Immersed as I am in this Twee book, I'll use the opportunity to re-post this review from last June of one of the ultimate Twee albums, The Left Banke's first album, a major source of Stuart Murdoch and Belle & Sebastian's founding inspiration.
'This is a vinyl purchaser's story. I'm down south for a family get together this week as my mother has had a celebration for her eightieth birthday. The party for this took place yesterday in Canterbury. A good time was had by all though I don't imagine that you're taking notes. All in all a fairly special experience in the best sense of the word the kind that triggers memory and emotional duct blood-flow in all kinds of ways you never quite expect. Today, a good part of the clan gathered again for lunch and a walk around Whitstable, fifteen minutes drive down the road on the coast where my brother's family who live in Miami have a holiday house.
After lunch, we wandered down the beach. A beautiful, sunlit day. Of course, being the person that I am, which this blog attests to, half my mind was wondering if we were likely to chance upon a record shop as we ambled across pebbles and took ice creams. On the way back we made our way past Whitstable's impressive selection of second hand and gift shops. The place has gentrified in a good way over the past fifteen years as it's been soaked into the overflow of London and the south east's ever accumulating wealth and reach.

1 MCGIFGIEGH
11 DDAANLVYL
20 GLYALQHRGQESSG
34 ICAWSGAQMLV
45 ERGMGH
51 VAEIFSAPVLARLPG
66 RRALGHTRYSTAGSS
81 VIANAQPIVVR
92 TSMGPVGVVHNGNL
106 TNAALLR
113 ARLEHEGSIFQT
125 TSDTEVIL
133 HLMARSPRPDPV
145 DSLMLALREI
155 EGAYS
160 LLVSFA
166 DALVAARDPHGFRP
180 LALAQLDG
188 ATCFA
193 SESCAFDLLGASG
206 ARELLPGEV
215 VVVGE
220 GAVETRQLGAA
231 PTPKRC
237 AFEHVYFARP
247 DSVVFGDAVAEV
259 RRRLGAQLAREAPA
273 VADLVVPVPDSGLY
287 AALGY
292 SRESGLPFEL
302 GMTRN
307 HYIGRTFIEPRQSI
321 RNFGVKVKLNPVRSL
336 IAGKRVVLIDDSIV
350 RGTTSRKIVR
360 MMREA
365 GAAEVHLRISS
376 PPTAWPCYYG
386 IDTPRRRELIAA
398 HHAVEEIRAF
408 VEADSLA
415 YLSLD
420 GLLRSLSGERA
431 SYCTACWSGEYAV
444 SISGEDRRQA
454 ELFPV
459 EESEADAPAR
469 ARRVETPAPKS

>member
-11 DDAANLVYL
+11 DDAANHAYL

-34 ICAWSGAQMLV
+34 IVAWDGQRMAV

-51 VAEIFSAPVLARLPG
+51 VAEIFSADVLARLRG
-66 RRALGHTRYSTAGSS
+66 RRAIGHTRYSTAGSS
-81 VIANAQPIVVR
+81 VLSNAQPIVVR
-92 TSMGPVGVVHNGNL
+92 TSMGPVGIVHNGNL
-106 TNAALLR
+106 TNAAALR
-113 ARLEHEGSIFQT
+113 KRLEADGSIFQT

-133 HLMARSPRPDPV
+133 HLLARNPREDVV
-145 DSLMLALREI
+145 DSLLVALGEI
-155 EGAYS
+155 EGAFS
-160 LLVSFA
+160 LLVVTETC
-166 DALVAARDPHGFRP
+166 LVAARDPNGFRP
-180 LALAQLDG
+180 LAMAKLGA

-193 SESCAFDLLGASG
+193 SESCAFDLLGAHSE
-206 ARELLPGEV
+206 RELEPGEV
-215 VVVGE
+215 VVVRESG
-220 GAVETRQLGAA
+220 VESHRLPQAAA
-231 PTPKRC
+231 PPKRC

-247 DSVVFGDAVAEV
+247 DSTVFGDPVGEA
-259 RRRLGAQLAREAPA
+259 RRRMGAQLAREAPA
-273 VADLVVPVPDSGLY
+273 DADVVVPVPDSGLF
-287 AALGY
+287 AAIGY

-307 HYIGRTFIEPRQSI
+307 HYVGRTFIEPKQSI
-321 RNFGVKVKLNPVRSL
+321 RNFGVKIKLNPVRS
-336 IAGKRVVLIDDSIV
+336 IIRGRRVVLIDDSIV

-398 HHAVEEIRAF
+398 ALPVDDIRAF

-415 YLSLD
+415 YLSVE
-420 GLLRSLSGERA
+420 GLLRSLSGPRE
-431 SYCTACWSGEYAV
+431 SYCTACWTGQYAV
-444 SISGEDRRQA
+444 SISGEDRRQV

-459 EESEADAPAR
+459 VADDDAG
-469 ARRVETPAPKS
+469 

A stone's throw away from home I saw what I'd been looking for. A collector's shop with the right kind of records on display in the window. Those who might read this, who care about this kind of thing, will know what I mean. Having eventually found the entrance to the place, in a side door, my oldest American nephew Ben, (who is fast-developing his own interest in such things), and I had a look through the well organised racks of records there.
There was plenty of good stuff. Reasonably priced. But nothing that really grabbed me. And then halfway down the second rack I came upon this album. I kind of stopped in my tracks because I'm well enough versed in stuff like this to know when I chance upon something pretty unusual. What appeared to be an original version of the first Left Banke record. The one named after their two best known songs, Pretty Ballerina and Walk Away Renee, both tracks placed not insignificantly on track one of Side 1 and Side 2 respectively as well as sharing the title of the record itself. The one that taught Stuart Murdoch of Belle & Sebastian a great deal of what he needed to know when first he decided to embark upon a career in music.